03 March 2007

Park Güell

We arrived at the Park Güell, yet another Gaudí masterpiece, from above; that is, we reached it from the Vallcarca Metro stop and a series of extremely steep escalators that are pretty much the street Baixada de la Glòria. The stores at the "landings"/corners were closed, because there must be so much business in €1 bottles of water during the summer that the people who own the stores are laughing all the way to the bank during the winter.

When you get to the top of the hill, it's rather scummy, with the exception of the interesting varieties of cactus along the path. There is still more to walk up, although this is not really in the area designed by Gaudí. Still, from there, we had this lovely view and message from non-Catalan anarchist squatters (at least, their roof painting was not in Català), saying "Why call it tourist season if you can't shoot them?" and "occupy and resist":

The issue of affordable housing is something that is really afflicting the West these days, but it doesn't get enough media attention (one example here, though). For example, New York City has a dearth of affordable housing, and Europe is also at a critical point. It's a growing movement all over the place, and rightly so, because proposed solutions exist: hello, Bauhaus and Le Courbousier! It's like the last thing from modernism we still have left to revolutionize or at least, deal with. Of course, the elephant in the room is that affordable housing is not profitable enough for real estate developers: El Greedo strikes again.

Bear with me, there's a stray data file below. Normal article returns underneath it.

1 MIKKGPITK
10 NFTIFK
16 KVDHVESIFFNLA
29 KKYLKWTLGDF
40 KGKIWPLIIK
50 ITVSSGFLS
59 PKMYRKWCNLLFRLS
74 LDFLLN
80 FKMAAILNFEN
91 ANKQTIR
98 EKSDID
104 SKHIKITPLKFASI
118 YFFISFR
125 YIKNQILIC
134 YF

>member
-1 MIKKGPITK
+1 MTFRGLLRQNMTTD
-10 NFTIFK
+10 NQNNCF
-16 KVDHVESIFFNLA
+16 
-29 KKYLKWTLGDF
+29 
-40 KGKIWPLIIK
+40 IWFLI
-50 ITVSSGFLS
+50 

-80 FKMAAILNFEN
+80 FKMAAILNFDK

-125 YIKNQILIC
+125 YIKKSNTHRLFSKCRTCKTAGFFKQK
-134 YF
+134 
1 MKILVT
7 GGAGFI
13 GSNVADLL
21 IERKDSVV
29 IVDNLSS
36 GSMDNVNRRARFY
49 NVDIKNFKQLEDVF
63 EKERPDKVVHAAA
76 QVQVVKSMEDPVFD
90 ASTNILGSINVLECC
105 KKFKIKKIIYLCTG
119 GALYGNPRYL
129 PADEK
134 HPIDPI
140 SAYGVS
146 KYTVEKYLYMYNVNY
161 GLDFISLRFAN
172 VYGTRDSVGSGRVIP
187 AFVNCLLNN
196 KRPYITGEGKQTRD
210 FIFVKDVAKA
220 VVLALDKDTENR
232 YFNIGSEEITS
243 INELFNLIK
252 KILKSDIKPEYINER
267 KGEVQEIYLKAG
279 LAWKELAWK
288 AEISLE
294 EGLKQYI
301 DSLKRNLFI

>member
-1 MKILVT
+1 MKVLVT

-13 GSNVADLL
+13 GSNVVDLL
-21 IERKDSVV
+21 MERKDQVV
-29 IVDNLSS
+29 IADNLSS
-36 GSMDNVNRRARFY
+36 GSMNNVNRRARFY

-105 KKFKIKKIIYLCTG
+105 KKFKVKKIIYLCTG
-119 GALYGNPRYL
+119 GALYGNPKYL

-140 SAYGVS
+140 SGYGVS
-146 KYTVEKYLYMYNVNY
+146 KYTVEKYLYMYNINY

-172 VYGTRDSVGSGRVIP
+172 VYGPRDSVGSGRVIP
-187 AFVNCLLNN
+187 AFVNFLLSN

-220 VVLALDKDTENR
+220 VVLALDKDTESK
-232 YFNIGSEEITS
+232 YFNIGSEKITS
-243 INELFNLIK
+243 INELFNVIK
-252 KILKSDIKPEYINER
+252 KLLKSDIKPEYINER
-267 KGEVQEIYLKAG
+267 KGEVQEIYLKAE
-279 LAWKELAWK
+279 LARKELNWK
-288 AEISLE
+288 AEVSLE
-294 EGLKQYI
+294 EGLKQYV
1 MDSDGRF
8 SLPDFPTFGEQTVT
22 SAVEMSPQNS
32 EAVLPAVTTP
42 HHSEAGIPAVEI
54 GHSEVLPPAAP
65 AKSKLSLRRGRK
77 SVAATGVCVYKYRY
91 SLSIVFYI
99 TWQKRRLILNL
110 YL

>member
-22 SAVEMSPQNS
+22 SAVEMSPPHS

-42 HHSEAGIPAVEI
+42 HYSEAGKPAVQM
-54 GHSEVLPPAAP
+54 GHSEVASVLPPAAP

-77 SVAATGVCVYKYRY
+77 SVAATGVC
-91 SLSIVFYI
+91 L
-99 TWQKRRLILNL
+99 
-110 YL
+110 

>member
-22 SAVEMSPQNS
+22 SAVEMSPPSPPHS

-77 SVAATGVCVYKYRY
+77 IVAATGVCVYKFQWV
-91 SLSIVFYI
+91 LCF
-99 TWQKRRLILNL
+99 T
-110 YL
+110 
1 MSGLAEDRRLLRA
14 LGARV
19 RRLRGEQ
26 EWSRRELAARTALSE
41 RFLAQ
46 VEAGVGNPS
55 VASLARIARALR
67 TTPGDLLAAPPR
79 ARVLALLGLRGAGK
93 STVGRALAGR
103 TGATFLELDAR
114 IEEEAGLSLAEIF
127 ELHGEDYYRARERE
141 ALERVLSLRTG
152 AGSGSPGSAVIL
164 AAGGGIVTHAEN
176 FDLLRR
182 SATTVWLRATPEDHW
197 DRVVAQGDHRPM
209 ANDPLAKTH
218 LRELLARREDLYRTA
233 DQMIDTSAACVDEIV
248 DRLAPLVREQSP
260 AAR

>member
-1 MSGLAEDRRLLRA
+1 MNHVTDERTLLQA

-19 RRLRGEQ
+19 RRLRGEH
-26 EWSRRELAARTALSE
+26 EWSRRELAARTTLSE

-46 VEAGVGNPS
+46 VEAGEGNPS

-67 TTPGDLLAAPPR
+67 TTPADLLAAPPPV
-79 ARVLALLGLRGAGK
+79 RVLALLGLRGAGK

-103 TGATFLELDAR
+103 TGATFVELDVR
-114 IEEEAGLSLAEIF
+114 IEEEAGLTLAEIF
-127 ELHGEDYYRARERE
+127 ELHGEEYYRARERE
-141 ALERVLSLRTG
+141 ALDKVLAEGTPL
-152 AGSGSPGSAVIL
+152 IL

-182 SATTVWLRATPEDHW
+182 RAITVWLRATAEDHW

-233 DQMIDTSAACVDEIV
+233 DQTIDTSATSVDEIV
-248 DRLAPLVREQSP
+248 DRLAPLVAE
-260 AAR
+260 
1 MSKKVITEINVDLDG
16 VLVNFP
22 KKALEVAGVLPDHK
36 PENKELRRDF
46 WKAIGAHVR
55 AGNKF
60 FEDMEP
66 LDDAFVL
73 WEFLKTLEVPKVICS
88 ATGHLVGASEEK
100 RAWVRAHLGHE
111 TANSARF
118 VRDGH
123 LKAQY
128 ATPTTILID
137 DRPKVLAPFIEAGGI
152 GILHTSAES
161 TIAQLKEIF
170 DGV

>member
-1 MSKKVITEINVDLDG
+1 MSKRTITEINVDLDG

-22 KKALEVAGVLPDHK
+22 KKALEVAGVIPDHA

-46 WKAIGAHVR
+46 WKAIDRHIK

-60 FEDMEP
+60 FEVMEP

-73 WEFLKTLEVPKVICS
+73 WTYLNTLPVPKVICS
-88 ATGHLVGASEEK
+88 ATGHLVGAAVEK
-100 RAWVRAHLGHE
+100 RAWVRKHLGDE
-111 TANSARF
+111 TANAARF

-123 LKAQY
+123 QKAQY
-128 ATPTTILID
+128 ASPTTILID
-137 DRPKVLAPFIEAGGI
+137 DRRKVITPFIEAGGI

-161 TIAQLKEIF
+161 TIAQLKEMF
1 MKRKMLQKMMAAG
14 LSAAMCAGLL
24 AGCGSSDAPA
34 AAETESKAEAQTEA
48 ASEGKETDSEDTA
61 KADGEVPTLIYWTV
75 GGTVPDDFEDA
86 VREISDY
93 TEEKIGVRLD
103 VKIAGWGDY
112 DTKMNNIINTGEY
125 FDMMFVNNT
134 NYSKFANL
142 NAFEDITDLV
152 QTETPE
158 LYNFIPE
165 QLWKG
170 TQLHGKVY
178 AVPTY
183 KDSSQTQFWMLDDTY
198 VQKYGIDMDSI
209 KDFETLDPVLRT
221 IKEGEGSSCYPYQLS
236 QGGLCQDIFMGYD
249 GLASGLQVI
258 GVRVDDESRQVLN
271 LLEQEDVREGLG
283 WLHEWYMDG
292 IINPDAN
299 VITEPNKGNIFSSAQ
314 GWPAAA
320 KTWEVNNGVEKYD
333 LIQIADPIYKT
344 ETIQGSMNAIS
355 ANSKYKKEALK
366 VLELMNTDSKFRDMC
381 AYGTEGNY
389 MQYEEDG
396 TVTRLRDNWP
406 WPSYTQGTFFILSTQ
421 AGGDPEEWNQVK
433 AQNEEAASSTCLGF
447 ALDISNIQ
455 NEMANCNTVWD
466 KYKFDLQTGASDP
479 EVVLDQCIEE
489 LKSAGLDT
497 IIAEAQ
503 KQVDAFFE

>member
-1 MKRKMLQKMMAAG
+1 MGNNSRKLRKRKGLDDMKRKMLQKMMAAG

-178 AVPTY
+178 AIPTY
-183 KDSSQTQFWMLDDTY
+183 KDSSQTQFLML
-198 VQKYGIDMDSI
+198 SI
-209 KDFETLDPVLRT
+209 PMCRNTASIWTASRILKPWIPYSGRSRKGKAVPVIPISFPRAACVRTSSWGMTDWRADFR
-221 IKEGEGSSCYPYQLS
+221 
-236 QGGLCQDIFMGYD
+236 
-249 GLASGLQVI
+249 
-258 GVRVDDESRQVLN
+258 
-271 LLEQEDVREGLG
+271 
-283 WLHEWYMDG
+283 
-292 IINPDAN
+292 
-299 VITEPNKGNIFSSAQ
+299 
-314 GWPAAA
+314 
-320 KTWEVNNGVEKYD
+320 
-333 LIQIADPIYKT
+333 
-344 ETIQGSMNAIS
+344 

I will not post the pictures of the famous undulating belvedere bench, but rather focus on the underside of it, which was much more interesting to me.

This caryatid of sorts holds up one of the viewpoints away from the main belvedere -- but it also incorporates catenary arches in a really Gothick way -- I'm thinking Strawberry Hill here. Underneath the main piazza of the park, there's this under-the-sea feeling with an undulating white tile ceiling held up by columns that of course are not your average static classical types.

Below are only three examples of trencadís in the Park Güell, but also all over almost every roof Gaudí did:

one of the gatehouses, kind of gingerbready.

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